Read at thespec.com.
Imagine the COVID-19 pandemic without social media.
Mere weeks ago, apps like Facebook were still a guilty pleasure. It was hip to deny the distraction of scrolling through other people’s trip photos on Instagram. Twitter was little more than a squash court for self-important crusaders.
COVID-19 has brought new importance to the connectivity social media provides us. I realize there are people who have never used it, and no amount of pandemic isolation will convert them. However, those who have used it reluctantly, raise your hand if you still think it’s a waste of time. Anyone?
Sharing posts about how we’re all coping with isolation and the extreme potential for boredom and mental health challenges is a great way to feel less secluded. Before the novel coronavirus, posting photos of one’s meals on Instagram was considered narcissistic and gratuitous, but now that many people have been forced to cook more, it’s become a wholesome way to share in our collective experience.
Social media also connects us in real time. In the absence of physical proximity, the video call has become the new family dinner, the new ladies’ wine night, the new gathering of friends. I’m an outgoing person, but I’m also an introvert who enjoys my space and independence, and yet I’ve found myself shooting out video calls to friends and family without reservation.
For a long time, I’ve appreciated social media for what it is: a series of platforms for engaging with others, whether personally or professionally. I have had countless conversations and arguments with those who have insisted it’s simply a waste of time, or even an unhealthy addiction. The current state of things is strong evidence in favour of my stance.
While there are potential pitfalls, social media is also a comfortable arena for the sharing of information. Especially during such challenging times, people tend to protect their mental states by opting out of reading, watching, or listening to the news. In rapidly developing situations such as viral outbreaks, important and even life-saving information can trickle down from news outlets and through the interconnected chambers of social media platforms like Facebook and Twitter.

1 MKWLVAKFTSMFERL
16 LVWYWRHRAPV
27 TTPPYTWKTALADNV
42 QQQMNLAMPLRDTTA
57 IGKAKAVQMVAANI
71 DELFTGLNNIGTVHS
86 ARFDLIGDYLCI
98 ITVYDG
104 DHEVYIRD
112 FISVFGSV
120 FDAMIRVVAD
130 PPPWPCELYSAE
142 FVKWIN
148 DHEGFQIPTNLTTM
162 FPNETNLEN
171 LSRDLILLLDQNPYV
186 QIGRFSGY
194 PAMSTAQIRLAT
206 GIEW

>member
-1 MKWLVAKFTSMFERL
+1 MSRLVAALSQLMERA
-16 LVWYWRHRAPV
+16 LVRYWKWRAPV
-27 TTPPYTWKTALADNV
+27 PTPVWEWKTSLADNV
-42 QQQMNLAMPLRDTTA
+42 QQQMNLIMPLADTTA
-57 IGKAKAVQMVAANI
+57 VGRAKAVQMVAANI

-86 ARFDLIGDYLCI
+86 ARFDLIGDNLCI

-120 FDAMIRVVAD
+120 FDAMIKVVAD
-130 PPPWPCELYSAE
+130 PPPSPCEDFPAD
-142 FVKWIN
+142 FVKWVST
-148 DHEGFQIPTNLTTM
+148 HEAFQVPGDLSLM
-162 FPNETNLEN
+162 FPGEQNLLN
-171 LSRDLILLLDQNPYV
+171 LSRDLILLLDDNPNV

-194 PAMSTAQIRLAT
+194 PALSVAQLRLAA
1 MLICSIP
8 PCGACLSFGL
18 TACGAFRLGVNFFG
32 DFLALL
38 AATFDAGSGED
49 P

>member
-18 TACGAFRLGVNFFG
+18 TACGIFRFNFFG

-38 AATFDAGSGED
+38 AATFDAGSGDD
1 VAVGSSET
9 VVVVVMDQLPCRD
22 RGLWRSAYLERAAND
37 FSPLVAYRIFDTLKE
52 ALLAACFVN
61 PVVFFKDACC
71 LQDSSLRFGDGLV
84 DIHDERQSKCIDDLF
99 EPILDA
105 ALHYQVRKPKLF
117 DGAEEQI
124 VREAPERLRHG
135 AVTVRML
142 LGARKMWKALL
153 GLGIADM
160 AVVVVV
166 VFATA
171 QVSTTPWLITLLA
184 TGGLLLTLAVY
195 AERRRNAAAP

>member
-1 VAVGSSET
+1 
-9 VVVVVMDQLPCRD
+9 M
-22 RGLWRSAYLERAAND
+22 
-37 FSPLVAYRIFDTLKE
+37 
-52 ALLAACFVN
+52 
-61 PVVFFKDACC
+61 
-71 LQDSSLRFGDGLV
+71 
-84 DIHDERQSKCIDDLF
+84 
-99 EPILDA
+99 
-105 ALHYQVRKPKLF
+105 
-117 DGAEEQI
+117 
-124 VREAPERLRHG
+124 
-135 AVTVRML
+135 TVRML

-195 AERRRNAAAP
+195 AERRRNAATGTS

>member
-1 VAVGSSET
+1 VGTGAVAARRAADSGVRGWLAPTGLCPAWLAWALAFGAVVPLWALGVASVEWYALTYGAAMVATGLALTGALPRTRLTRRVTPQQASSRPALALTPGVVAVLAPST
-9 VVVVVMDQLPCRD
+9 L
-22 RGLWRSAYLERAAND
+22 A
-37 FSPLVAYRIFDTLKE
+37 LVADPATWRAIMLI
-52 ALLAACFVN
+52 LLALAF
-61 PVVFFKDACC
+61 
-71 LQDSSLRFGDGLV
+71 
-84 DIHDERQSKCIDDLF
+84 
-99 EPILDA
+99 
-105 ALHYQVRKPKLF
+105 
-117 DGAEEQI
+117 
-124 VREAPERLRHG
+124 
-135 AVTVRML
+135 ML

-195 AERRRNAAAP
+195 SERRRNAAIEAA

Of course, there will always be false information that spreads like bushfire on parched land, but with so many eyes on newsfeeds, these reports seem to be pretty efficiently discovered as faulty or fictitious, further narrowing reliable resources on a given topic.
In pre-COVID times, the ability of social media to keep us informed was a questionable feature, but I’ve never before had so many discussions by Facebook Messenger on the state of the world, and each individual’s — and each household’s — thoughts, feelings, and boundaries relative to a world event.
Social media is keeping us all together — families, friends, communities, and even artists and their audiences.
One of the professional activities I depend on is reading to a roomful of people. When it comes to recording video media to share online, I’ve been dreading the inevitable for years. The thought of talking to nobody as though I were talking to somebody has always made me cringe, but with the limitations set by the pandemic, my perspective on creating and sharing video content has evolved. Whereas I previously thought of talking into a recording device as grossly self-congratulatory, I now view it as an essential way to reach people and contribute to global wellness through the celebration of literature.
And, of course, no small helping of sarcasm.